Yellowknifer Eric McNair-Landry lives in an unusual home.It was designed by architect Gino Pin and locally, it's known as the "eraser house."In the 1970s, Pin convinced the city to sell him a lot on a cliff, upon which he built a multi-story house. The steps to the first floor are at a sharp angle and the stairwell has a switchback.So when McNair-Landry considered the prospect of getting his grandfather's upright piano — a family heirloom — to the third floor, he carefully weighed the options."One would be to lose all my friends trying to get them to take it up the stairwell here," he said."A crane wouldn't work, and even with boom extenders, it wouldn't have been possible to lift the piano."The 'only way up'That's when he had to make an unconventional choice.He and his family rented a helicopter which cost them around $2,000, the rough price per hour of renting the aircraft.On Thursday, a pilot from Great Slave Helicopters delivered the heirloom."This was kind of the only way up," he said.The pilot was right on target, landing his cargo metres from the house.Workers in hard hats guided the helicopter onto a small landing platform — the family's back deck. The piano was packaged up in a wooden crate, which McNair-Landry's friends disassembled before lifting the piano onto the top floor.Watch the piano get airlifted to the family's cliff-side home in Yellowknife:McNair-Landry and his family watched from the rocks behind their house as the downwash shook the trees. His young child looked upon the scene in awe.He says the family is still waiting for the final bill, but the landing went off without a hitch.Not its first moveThe piano is well travelled. It was moved from New Hampshire, U.S.A., to New Brunswick to Yellowknife.Asked why he went to such great lengths to move it, McNair-Landry said, "this has got a lot of family history and it's hard to replace that."His grandfather would have purchased it from Steinway and Sons in Boston, he says.McNair-Landry says he hopes the piano will stay where it is and that they won't have to move it ever again.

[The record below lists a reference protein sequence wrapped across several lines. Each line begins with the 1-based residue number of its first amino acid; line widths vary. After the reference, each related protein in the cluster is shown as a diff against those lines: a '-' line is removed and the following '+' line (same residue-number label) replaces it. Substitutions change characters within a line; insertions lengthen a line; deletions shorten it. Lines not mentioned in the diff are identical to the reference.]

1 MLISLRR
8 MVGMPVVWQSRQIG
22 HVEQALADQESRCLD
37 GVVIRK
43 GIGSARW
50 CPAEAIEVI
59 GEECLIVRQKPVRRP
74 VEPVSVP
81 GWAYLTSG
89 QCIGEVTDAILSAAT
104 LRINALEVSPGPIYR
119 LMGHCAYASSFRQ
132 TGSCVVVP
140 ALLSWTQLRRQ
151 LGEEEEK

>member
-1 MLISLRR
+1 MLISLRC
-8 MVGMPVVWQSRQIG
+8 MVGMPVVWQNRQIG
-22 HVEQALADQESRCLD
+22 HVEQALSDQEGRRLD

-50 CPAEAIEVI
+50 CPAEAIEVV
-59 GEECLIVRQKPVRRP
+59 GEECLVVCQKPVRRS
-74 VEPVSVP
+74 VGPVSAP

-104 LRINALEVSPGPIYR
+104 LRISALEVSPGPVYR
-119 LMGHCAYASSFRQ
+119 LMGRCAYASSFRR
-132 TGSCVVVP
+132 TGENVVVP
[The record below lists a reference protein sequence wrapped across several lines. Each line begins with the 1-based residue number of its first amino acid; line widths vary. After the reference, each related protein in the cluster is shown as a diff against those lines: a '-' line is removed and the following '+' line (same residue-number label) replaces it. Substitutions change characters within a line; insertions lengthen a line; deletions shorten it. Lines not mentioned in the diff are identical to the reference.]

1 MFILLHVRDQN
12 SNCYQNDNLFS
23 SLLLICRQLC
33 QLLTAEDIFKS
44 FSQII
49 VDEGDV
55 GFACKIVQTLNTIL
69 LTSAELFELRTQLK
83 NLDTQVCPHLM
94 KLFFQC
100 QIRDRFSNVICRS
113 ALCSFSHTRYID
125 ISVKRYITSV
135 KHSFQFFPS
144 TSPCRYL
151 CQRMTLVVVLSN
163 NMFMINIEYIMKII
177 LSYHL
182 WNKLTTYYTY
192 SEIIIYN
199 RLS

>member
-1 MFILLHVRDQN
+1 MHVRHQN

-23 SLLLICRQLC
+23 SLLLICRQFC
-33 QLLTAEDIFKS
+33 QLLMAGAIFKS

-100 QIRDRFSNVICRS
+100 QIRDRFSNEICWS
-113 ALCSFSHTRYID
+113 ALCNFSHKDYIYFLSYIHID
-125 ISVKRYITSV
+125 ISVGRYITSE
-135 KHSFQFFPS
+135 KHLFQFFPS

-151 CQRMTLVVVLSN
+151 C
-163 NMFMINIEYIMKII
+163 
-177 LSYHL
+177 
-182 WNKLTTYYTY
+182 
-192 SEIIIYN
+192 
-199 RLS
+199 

A 10-year-old from West Vancouver raised over $20,000 to buy a car for a family injured in a violent crash on the Sea-to-Sky Highway last month.Jonathan Yeung spent several hours over the past month calling friends, relatives and local businesses asking for money for the family, who were all injured when a Lamborghini and Range Rover spun out of control on the highway up to Whistler on Sept. 5.Everyone involved in the crash, including two children, were taken to hospital. The drivers of the Lamborghini, as well as a Range Rover that was part of the rally, are under investigation and police are considering criminal charges."Two kids were badly hurt and they were my age," said Yeung, who is 10 years old. "I was very sad and shocked that this happened to them."Yeung spent over four weeks fundraising for the family, whom he had never met in person. He got to meet them for the first time Friday afternoon when he handed them the keys to a pre-owned Volkswagen at a dealership in Burnaby. The family declined an interview but said in a statement to CBC News that they had immense appreciation for Yeung's act of kindness, generosity, and empathy."It takes an incredibly generous and kind person to donate for some stranger, especially in times like this," the statement read.The family was in awe when Yeung pulled the black cover off their new car, which was waiting at the dealership for them. They told CBC all four of them are recovering slowly but feeling much better.'It could've been anyone'Yeung said he felt the urge to help when he saw the pictures of the crash in a news story his dad showed him."It could've been anyone ... It could've been my dad [because] we always take that road and now I'm on the ski team, so we're gonna take that road often," he said.His father, Kevin Yeung, said his son isn't new to the world of fundraising, having led and participated in several other charitable causes before this one."It's not that smooth sailing," Kevin said. "It's not like he has a bunch of followers [on social media]... it's really been lots of calls, lots of emails.""Sometimes they rejected me, but that doesn't stop me, because I care about my mission to help," added Jonathan.The car will be helpful to the recipient family.They said in their statement that because they did not have optional car insurance they were unable to expense a rental car while the police hold their vehicle for the crash investigation, a process that could take months.